Saturday, December 22, 2007


The other night I went on a double date with my old college buddy, who is now a movie director out in Hollywood. He had met a beautiful blond Swede named "Barbie" last time he was in town and wanted to see her again. Can't blame him. This time Barbie was traveling with her compatriot, Sabina, hence the double date. When my friend comes to town, he generally takes me to the toughest "doors" in town. In other words, we go to places famous for turning people away -- one of the perks of being a Hollywood director, I guess.

The four of us eventually ended up at Bungalow 8, a trendy club in the Meatpacking District with a heli-pad on the roof for celebrity drop-ins and a very large bouncer out front. In a recent interview with the New York Times, my friend described Bungalow as "like my living room." The club has a neon sign out front declaring NO VACANCY. Kind of says it all, doesn't it? I guess GO AWAY, YOU PIECE OF BRIDGE-AND-TUNNEL TRASH didn't fit in their window.Before we hit Bungalow, we stopped in at the Rose Bar in the chic, redeveloped Gramercy Park Hotel. Our Swedish friends seemed to know half the people in the place. Obviously, this is their regular scene.

But before any of that craziness, we began the night at 10 pm in a new Cuban restaurant/bar called Socialista. According to the Zagat guide, Socialista is "the latest challenger for the 'it' restaurant crown," and there is a "secret reservations phone number." Since it's so hard to get into, I was eager to find out if the food was worth all that fuss.

Two Americans and two Swedes eating Cuban food had the makings of an interesting experience, if we could hear ourselves think over the din of the rambunctious "in" crowd. Sabina requested the warm autumn vegetable salad, and it turned out to be a good choice. The hen-of-the-woods mushrooms arrived marinated and moist, accompanied by roasted beets and cauliflower, with tomatillo salsa and crispy nettles. The salad was plated on a bed of creamy dressing and topped with sage leaves and minced chives.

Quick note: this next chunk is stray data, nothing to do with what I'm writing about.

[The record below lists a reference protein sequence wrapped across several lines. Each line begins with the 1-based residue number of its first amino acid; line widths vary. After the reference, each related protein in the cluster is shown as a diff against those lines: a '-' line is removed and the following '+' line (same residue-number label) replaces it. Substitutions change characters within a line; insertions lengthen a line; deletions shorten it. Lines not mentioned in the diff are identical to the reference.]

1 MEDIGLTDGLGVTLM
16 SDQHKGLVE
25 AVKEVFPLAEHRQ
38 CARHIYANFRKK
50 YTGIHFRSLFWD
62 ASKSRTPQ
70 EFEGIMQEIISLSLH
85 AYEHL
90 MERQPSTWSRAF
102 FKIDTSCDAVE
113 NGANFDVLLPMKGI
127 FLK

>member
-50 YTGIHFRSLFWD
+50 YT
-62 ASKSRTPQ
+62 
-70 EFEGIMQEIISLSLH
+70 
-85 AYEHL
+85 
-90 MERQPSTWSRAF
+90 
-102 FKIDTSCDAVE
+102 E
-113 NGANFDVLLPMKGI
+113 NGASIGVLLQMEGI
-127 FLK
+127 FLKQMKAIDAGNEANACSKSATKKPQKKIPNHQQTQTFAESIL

Next we had grilled squid stuffed with chopped seafood, presented with picturesque grill marks, served over a savory coconut milk broth. A nice touch was the addition of what appeared to be cape gooseberries.My favorite dish of the night was the duck breast, cooked just right and accompanied by rich and comforting butter-cooked cabbage. On the side was what I took to be a dollop of duck fois gras on toast -- a nice perk, considering it did not appear on the menu.

Barbie's choice was the not-particularly-Cuban New York strip steak with carrots and parsley and an herbed marrow emulsion. It was perfectly medium rare, although I wondered what happened to the potato croquettes listed on the menu. As you can see, the steak is served sans croquettes. That's okay; neither Barbie nor Sabina actually took a bite anyway. They were too busy with the wine, and with being glamorous and giddy.

By the time we were finished with the Rose Bar and then Bungalow 8, it was 4 in the morning, and the bouncer was kicking everyone out of the joint. But the girls were just getting started. There were a couple of private parties they wanted to check out. Oy! I'm getting too old for this!

I took this photo in Socialista at the beginning of the night, before they really let down their hair.


Tai said...

Dare I ask: Which one is Sabina? Oh never mind, what's the difference! This post cries out for a "To Be Continued" tag.

Jeffrey Stock said...

Barbie is the blond. If it does "continue," you will certainly hear more.